In a decrepit wasteland of rubble, detritus, and debris, a crumbling Christian church shivers in the Japanese morning sunlight. In its lone spire, a car thief named Mei relaxes and plays a jazz record. Though the artist sings in a language he doesn’t understand, he feels a desperate, inner connection with them. His walls are plastered with photos and clippings of jazz musicians and the floor is hidden by a layer of albums. He plays with a dog affectionately named “Thelonious Monk.” Life is hard, but enjoyable.
At least until he discovers a wounded machine-gun toting American GI hiding in his room. What’s more, he isn’t an ordinary American GI. No...this man happens to be black.
On a totally unrelated side-note, I got these screencaps from Hulu. I have no idea how to take them without that "Buffer" bar at the upper top showing up.
Ecstatic at his discovery, Mei tries to communicate and calm the GI who is screeching for help: “Today’s my lucky day! . . . All black men are my friends . . . Negro jazz! . . . I love you!” But the GI ignores him. He is on the run from the military police, having been involved in an incident where two other GI’s were shot and killed. What follows is a brilliantly unsettling examination of cultural boundaries and racial tensions in post-war Japan. Such is the world of Koreyoshi Kurahara’s Black Sun.
Black Sun is one of those special films that could only have come into fruition under the right historical and cultural circumstances. Set in the Japanese post-war reconstruction years, Kurahara’s film is more than just a crime drama; it is a kind of anthropological time capsule. Kurahara’s film perfectly captured the atmosphere of his time and all of its inherent contradictions, such as how Japanese society was experiencing an unheard of level of economic and social freedom while living under the suffocating presence of American occupiers. While jazz clubs and bars flourished and gave birth to a new form of wild night life, many still lived in the remains of bombed-out buildings and collected scrap for a living. And, most importantly, how the unprecedented level of intermingling with another foreign culture managed to entrench racist sentiments and xenophobia.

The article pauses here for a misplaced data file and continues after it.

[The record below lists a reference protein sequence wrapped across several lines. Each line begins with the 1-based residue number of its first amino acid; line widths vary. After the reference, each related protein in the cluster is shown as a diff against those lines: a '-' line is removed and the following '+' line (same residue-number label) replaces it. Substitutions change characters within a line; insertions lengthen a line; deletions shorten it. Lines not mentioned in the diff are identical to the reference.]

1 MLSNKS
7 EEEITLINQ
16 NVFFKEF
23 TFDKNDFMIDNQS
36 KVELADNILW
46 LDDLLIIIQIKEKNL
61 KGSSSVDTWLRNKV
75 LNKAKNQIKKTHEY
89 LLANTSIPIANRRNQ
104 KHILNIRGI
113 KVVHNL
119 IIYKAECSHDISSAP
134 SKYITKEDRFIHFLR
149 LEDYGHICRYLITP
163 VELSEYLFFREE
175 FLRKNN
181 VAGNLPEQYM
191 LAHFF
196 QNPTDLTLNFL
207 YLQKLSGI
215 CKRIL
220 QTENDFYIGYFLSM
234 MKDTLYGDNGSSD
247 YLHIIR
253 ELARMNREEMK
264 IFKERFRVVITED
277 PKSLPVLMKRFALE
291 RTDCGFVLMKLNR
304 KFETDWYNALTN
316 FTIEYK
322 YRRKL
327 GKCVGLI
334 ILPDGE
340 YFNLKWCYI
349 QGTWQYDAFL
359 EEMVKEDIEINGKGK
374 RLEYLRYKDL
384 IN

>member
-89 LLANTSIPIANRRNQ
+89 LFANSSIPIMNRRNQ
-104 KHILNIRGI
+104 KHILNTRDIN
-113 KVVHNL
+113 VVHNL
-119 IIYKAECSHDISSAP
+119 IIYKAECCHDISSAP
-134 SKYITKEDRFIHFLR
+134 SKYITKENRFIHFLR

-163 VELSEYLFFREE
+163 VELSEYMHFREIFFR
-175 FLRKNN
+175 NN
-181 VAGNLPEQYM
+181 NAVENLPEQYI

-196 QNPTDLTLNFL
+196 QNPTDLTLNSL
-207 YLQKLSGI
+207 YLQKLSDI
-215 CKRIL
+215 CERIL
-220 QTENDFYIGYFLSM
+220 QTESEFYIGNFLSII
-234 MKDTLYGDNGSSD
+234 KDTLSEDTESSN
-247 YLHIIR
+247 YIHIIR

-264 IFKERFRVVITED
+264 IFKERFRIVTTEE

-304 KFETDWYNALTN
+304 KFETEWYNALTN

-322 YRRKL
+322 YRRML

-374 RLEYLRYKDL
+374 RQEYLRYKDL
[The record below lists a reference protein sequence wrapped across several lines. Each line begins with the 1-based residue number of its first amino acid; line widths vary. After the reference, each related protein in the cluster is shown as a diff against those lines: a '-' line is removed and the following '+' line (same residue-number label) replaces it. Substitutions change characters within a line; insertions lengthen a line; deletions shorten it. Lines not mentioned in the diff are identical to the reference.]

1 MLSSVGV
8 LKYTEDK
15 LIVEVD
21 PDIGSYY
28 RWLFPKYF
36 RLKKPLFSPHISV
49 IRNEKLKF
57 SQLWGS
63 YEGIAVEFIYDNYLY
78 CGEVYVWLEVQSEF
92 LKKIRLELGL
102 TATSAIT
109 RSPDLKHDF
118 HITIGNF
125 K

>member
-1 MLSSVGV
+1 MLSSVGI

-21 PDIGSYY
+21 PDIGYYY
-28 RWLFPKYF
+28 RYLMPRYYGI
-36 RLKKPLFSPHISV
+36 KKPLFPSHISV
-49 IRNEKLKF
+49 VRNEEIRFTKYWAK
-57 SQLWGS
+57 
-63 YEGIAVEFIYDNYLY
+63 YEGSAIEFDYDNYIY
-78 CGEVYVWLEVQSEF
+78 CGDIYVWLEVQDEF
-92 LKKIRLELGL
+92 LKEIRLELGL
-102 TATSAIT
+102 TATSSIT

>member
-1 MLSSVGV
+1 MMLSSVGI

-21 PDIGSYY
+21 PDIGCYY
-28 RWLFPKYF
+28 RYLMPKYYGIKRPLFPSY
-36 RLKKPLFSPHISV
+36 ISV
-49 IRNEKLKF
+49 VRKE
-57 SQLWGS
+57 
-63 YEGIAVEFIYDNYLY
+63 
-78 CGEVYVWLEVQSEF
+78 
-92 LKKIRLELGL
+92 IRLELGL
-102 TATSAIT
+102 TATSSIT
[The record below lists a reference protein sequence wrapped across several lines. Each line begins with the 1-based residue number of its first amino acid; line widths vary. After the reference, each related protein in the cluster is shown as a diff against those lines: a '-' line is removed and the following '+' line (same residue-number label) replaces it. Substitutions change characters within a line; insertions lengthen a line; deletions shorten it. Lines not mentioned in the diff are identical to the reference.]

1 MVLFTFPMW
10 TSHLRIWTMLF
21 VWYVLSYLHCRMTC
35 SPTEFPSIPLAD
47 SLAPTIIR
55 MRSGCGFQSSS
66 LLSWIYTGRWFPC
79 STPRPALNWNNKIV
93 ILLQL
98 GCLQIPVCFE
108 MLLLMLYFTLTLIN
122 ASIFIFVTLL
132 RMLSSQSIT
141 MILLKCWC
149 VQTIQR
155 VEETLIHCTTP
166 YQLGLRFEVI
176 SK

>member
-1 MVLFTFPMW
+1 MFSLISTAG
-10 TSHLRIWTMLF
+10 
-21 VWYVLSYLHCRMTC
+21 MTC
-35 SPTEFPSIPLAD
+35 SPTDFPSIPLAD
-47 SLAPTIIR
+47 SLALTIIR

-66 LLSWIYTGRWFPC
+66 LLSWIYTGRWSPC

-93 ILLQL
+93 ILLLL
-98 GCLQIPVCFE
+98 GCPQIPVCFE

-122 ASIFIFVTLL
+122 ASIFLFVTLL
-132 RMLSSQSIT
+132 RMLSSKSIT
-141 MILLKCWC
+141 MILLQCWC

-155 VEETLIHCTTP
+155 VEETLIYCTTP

For example, despite Mei's love of jazz and black musicians, he is openly and virulently hostile and racist to white GI's.
Take Mei. Mei openly idolizes black jazz musicians. But he had probably never seen one before his run-in with Gill. Even the GI’s that he sees on the street are white. As a result, Mei doesn’t just worship black jazz musicians, but black people in general, lumping them together into an autonomous whole separate from other white Americans. As Gill writhes in pain, Mei eagerly offers him a trumpet and asks him to play.
But the misguided sentiments don’t end with Mei’s assumption of Gill’s musical prowess. When Gill accidentally kills “Thelonious Monk,” Mei calls him a nigger, runs to a bar, and starts to complain about how worthless black people are. Even after he gets over his depression concerning his dog, he introduces Gill to a bar full of friends as his "slave."
In any case, Mei decides to help Gill escape from the police. In order to get through military roadblocks, Mei paints Gill’s face white and his own black. When the roadblock officers begin to interrogate Mei, mistaking him for a black GI, they soon realize that he is just a Japanese in blackface and let him through. Why Gill needed to be in whiteface is left unclear.
But together they embark on a quest to reach “the sea.” For some inexplicable reason, Gill, desires to reach “the sea” so he can return to his “mama.” A bond begins to grow between the two, reminiscent of the one found between the two on-the-run white and black prisoners chained together in The Defiant Ones (1958). As Gill slowly loses his mind to the pain and infection from his bullet wound, Mei begins to risk life and limb to get him to “the sea.” In a hauntingly surreal scene, Gill straps himself to a giant balloon and begs Mei to shoot the rope holding him to the ground. With the police quickly closing in, Mei tearfully obliges and sets Gill free, shouting, “Go back home to your mama!”
Koreyoshi Kurahara’s Black Sun is a loud, ugly, gritty, and gripping film. It is a tortured shriek of post-war anguish from one of Japan’s leading filmmakers of the 1960s. Every aspect of the film is a visceral assault on the senses. Cinematographer Mitsuji Kanau delivers bleak, jagged black-and-white cinematography the likes of which would make Sven Nykvist and John Alton proud...and jealous. Max Roach, one of Mei’s idols whose album provided the title of the film, provided a blood-curdling soundtrack reminiscent of “Triptych: Prayer/Protest/Peace” from his We Insist! - Freedom Now Suite. Chico Roland’s performance as Gill is so intense and unsettling that it can only be likened to a doctor torturing a naked nerve during a root canal.
But most of all, Black Sun is terrifying for its unflinching glare into Japanese society. I lived in Japan for a few months during my Junior year at college, so I know first hand how even today the Japanese have a tendency to rely on stereotypes for their interactions with foreigners. This is not the symptom of some in-bred hatred, but rather a side-effect from a culture that for centuries prided itself on isolation from the rest of the world. As such, Mei’s story can be interpreted as symbolic of the cultural shock that all Japanese people faced at the end of World War Two when the world imposed its will upon them. Regardless, Black Sun is unequivocally a treasure of Japanese cinema that hasn’t lost a single bit of power over the years.